In Vitro and in Vivo Regulation of Antioxidant Response Element-Dependent Gene Expression by Estrogens

  • Ansell P
  • Espinosa-Nicholas C
  • Curran E
 et al. 
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Understanding estrogen's regulation of phase II detoxification enzymes is important in explaining how estrogen exposure increases the risk of developing certain cancers. Phase II enzymes such as glutathione-S-transferases (GST) and quinone reductase protect against developing chemically induced cancers by metabolizing reactive oxygen species. Phase II enzyme expression is regulated by a cis-acting DNA sequence, the antioxidant response element (ARE). It has previously been reported that several antiestrogens, but not 17beta-estradiol, could regulate ARE-mediated gene transcription. Our goal was to determine whether additional estrogenic compounds could regulate ARE-mediated gene expression both in vitro and in vivo. We discovered that physiological concentrations (10 nm) of 17beta-estradiol repressed GST Ya ARE-dependent gene expression in vitro. Treatment with other endogenous and anti-, xeno-, and phytoestrogens showed that estrogen receptor/ARE signaling is ligand, receptor subtype, and cell type specific. Additionally, GST and quinone reductase activities were significantly lowered in a dose-dependent manner after 17beta-estradiol exposure in the uteri of mice. In conclusion, we have shown that 17beta-estradiol, and other estrogens, down-regulate phase II enzyme activities. We propose estrogen-mediated repression of phase II enzyme activities may increase cellular oxidative DNA damage that ultimately can result in the formation of cancer in some estrogen-responsive tissues.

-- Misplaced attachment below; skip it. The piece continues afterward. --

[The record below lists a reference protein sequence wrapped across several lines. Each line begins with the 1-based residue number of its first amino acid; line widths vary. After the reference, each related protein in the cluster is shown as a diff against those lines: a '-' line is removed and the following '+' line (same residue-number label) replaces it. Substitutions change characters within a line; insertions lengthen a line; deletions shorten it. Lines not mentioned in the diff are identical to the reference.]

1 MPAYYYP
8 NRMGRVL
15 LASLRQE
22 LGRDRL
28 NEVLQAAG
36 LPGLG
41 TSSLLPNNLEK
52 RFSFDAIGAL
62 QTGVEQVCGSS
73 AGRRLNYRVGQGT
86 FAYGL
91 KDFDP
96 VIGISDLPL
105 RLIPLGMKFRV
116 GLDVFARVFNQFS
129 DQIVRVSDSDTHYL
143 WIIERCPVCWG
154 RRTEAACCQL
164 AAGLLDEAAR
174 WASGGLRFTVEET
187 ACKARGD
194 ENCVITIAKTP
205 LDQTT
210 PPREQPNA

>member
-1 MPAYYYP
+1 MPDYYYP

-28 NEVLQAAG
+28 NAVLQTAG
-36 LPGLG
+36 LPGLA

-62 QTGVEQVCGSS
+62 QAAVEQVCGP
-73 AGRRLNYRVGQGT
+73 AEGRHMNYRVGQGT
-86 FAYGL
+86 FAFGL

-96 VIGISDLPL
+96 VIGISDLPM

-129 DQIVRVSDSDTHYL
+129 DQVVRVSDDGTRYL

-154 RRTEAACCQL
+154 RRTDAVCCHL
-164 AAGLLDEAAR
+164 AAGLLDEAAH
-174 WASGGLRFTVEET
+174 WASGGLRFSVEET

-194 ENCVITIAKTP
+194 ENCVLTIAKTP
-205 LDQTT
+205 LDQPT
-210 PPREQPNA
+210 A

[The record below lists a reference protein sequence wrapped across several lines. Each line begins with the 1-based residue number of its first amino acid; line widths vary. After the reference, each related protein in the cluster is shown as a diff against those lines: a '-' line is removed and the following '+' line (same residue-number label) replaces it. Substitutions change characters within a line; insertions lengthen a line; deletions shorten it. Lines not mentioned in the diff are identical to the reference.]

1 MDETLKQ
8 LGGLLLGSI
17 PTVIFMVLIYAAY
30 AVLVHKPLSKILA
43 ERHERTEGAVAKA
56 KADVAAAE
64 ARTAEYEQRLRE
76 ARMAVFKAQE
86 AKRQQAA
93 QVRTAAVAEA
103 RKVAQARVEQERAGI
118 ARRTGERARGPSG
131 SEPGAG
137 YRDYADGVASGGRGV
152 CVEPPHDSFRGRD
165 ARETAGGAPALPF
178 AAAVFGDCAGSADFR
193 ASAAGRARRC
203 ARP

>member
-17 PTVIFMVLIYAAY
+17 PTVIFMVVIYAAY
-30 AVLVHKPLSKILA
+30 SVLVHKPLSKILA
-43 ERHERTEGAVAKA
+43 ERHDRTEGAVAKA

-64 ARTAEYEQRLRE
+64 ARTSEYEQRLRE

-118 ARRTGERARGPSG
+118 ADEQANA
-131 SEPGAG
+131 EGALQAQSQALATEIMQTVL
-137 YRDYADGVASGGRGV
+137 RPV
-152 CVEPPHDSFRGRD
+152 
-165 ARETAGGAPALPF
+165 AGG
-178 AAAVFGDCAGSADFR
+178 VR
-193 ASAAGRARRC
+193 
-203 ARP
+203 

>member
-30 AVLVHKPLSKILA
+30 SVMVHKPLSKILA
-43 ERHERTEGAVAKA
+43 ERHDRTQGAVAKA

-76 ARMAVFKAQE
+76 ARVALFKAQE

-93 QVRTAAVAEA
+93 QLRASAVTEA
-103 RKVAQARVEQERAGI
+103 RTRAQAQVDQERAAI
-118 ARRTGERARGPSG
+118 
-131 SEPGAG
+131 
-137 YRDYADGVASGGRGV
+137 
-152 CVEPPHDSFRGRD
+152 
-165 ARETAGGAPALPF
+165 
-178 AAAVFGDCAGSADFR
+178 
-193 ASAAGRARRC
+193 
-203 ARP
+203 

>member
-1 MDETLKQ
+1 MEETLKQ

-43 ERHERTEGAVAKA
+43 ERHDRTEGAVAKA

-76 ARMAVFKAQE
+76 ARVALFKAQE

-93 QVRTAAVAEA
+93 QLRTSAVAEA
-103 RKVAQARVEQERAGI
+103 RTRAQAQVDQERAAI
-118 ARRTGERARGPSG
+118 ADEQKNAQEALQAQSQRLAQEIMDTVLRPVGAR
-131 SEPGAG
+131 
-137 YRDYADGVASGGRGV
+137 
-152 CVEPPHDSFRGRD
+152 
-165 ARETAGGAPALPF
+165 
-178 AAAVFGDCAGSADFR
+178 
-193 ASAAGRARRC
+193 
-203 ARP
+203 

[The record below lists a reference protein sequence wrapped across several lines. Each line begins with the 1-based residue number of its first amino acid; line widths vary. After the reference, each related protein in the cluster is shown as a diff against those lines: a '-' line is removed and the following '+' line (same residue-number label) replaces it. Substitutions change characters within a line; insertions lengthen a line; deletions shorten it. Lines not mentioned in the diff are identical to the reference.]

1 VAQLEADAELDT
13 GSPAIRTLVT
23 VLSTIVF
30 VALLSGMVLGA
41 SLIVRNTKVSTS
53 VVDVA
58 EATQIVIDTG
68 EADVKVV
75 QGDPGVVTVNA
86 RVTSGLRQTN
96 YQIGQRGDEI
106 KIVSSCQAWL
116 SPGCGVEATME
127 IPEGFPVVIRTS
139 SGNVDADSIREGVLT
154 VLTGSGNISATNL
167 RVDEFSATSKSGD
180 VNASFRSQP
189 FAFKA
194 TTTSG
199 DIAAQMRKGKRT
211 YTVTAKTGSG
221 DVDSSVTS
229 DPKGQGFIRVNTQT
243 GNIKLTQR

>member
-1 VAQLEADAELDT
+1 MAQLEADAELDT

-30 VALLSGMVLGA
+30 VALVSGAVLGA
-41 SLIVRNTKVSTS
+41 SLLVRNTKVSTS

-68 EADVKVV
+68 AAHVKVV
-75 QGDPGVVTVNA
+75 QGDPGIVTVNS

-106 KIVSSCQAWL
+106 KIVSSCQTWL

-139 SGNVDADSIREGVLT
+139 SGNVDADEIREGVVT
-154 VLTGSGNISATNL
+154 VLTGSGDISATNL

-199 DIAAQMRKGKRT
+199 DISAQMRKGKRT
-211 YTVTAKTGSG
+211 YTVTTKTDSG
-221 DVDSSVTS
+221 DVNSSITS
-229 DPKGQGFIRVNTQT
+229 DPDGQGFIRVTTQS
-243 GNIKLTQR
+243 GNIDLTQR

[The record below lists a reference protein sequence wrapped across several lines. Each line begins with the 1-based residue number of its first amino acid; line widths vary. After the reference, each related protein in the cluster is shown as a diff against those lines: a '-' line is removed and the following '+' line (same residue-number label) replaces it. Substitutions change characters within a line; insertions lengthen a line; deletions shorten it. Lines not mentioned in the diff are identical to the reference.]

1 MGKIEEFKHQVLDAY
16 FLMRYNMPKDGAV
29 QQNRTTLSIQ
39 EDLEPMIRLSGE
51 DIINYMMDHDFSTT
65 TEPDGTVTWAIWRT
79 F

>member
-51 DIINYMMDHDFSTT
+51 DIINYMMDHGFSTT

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  • P. J. Ansell

  • C. Espinosa-Nicholas

  • E. M. Curran

  • B. M. Judy

  • B. J. Philips

  • M. Hannink

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